Abandoned Patent - a patent is considered abandoned when the patent owner loses all rights to the patent during its term, and the invention is dedicated to the public.
Abstract - a brief summary of the invention in a patent application.
Amendment - a document correcting, deleting or adding language to a filed patent application which responds to an Office Action in the patent application process.
Assignment - the transfer of patent rights and title to another (assignee).
Claim - in patent law, is a series of statements in a patent which defines the legal rights and boundaries of a patent owner and protects the owner from potential infringement.
Continuation application - a second application filed in the U.S. Patent & Trademark Office which has the same inventors and generally contains the same information. It must be filed before the issuance or abandonment of an earlier, first application.
Continuation-in-Part - a second application filed in the U.S. Patent & Trademark Office which has the same inventors, but which adds new subject matter in addition to the old subject matter of the earlier, first application. It must be filed before the issuance or abandonment of the first application.
Copyright - protection of works of authorship, such as writings, music and works of art which are tangible.
Date of Invention - date accorded to an invention.
Design Patent - type of patent which protects the overall ornamental appearance of an object.
Doctrine of Equivalents - doctrine applied in the patent application process when two inventions perform substantially the same function in the same way to obtain the same results.
Examination - procedure in which a patent application is reviewed by the U.S. Patent & Trademark Office in order to determine if the claimed subject matter is patentable.
File Wrapper - collective word for all the papers filed in the U.S. Patent & Trademark Office during prosecution of the patent application.
Filing Date - the date the complete patent application was submitted to the U.S. Patent & Trademark Office.
Intellectual Property - collective word which comprises the ownership of an idea which can be touched, seen, heard or felt, such as a patent, trademark, copyright or trade secret.
Joint Inventors - two or more persons jointly discovering an invention.
Office Action - in the United States Patent & Trademark Office, a document submitted by an Examiner in the patent application process which objects, rejects or allows the claimed subject matter of the patent.
Patent - a piece of intellectual property granted by a government which gives the owner or inventor of the idea the exclusive rights to make, use or sell an invention.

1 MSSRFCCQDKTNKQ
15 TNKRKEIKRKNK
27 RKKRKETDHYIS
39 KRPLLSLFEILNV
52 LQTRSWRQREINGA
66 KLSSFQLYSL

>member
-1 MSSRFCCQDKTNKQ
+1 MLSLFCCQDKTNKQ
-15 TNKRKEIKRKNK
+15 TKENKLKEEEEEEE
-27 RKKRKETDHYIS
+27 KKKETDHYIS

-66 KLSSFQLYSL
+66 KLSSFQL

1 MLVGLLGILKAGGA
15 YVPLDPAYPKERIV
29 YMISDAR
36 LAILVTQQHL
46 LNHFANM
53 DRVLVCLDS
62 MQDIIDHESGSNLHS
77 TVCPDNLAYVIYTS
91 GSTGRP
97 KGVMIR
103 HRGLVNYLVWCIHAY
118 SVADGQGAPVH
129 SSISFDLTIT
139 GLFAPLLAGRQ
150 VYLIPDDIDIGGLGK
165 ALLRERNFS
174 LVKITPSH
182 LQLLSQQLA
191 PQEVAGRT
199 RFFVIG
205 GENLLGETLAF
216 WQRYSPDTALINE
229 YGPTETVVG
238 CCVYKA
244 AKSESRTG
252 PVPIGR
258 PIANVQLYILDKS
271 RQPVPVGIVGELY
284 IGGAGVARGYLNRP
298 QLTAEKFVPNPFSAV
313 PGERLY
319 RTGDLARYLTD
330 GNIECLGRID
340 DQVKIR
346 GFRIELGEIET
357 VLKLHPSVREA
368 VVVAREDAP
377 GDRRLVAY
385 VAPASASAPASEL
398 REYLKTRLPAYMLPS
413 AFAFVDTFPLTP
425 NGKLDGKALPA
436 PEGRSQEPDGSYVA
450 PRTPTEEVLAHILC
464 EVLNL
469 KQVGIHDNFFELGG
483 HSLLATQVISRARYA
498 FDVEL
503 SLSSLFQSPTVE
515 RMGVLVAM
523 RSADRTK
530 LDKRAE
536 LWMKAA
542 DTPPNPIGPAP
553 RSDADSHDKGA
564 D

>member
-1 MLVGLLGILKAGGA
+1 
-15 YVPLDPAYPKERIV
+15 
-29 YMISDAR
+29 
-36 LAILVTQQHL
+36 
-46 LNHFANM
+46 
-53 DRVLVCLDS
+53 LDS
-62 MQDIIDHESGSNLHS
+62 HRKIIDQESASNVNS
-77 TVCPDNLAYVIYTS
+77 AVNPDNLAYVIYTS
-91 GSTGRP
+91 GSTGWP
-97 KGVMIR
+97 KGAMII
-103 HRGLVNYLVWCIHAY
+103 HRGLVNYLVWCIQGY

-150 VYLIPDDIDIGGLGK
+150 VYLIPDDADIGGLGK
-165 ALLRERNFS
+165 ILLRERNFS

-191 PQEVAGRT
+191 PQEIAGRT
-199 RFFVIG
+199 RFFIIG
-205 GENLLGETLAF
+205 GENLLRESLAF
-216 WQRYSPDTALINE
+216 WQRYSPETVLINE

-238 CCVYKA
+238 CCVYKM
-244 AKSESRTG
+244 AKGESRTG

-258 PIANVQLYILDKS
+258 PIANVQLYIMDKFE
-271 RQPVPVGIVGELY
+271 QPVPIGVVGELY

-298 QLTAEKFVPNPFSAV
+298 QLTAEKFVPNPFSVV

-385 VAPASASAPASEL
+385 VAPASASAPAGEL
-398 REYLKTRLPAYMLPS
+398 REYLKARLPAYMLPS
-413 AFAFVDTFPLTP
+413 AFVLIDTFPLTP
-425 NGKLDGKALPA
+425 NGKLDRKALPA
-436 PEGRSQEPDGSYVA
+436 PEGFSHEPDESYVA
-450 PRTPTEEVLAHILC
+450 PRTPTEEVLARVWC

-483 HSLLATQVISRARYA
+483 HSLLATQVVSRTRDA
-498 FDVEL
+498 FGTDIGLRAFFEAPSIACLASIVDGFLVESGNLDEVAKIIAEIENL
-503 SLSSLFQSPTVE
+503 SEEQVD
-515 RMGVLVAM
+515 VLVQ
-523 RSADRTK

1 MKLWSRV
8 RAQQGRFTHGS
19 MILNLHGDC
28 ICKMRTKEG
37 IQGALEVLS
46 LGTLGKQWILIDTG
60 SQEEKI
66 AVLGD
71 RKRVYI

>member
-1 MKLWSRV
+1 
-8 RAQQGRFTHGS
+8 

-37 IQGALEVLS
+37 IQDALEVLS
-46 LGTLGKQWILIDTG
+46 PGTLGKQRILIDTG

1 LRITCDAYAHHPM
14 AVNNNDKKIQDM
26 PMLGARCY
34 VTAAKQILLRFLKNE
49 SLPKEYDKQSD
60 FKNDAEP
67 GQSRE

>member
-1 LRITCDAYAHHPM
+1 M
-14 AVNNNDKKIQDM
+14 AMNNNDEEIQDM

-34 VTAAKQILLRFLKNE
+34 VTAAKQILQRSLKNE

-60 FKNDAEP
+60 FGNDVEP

Patentability - determining whether the claimed subject matter in a patent application or an issued patent is valid.
Prior Art - in a patent application, it is the previously known subject matter relating to the present invention. Included within the definition of 'prior art' can be a prior publication, a prior patent, an abandonment of an invention, a prior sale or offer for sale, a prior use, prior public and general knowledge or a prior invention.
Reexamination - a procedure in the patent application process whereby a person may file a request for reexamination by the U.S. Patent & Trademark Office on the basis of prior art and/or printed publications.
Registered Trademark - a protected mark consisting of words and/or symbols which identifies the source of goods, services and/or quality and which is registered with the government, designated by ®.
Rejection - when a claim(s) is not allowed by an Examiner in the U.S. Patent & Trademark Office in a pending application.
Specification - in a patent application or issued patent, it is the complete description of the invention and is the basis of the claims.
Terminal Disclaimer - disclaiming a portion of the term of a patent, i.e. disclaiming the last two years of a patent otherwise having a term of 18 years.
Trademark - a mark consisting of words and/or symbols which identifies the source of goods, services and/or quality.
Trade Name - a name used in trade which distinguishes a particular business from others. It can be exclusive or non-exclusive.
Trade Secret - a plan, process, tool, mechanism or compound which a company desires to keep confidential as a competitive advantage.
Unobviousness - a requirement in applying for a patent, where a person having ordinary skill in the art would not have combined prior art to arrive at the new invention.